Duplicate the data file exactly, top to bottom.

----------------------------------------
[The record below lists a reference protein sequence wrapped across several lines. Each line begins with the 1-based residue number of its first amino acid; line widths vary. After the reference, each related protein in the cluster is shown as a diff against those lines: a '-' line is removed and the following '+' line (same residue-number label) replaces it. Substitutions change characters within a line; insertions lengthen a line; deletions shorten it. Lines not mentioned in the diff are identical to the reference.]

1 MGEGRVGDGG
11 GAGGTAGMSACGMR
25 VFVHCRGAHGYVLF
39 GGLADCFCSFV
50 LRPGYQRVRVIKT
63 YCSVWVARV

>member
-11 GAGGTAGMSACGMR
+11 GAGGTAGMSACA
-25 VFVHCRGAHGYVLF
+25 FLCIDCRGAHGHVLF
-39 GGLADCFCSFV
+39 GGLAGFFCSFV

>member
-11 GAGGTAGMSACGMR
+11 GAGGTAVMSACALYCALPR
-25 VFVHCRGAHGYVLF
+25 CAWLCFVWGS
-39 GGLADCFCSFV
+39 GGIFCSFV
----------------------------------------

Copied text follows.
[The record below lists a reference protein sequence wrapped across several lines. Each line begins with the 1-based residue number of its first amino acid; line widths vary. After the reference, each related protein in the cluster is shown as a diff against those lines: a '-' line is removed and the following '+' line (same residue-number label) replaces it. Substitutions change characters within a line; insertions lengthen a line; deletions shorten it. Lines not mentioned in the diff are identical to the reference.]

1 MGEGRVGDGG
11 GAGGTAGMSACGMR
25 VFVHCRGAHGYVLF
39 GGLADCFCSFV
50 LRPGYQRVRVIKT
63 YCSVWVARV

>member
-11 GAGGTAGMSACGMR
+11 GAGGTAGMSACA
-25 VFVHCRGAHGYVLF
+25 FLCIDCRGAHGHVLF
-39 GGLADCFCSFV
+39 GGLAGFFCSFV

>member
-11 GAGGTAGMSACGMR
+11 GAGGTAVMSACALYCALPR
-25 VFVHCRGAHGYVLF
+25 CAWLCFVWGS
-39 GGLADCFCSFV
+39 GGIFCSFV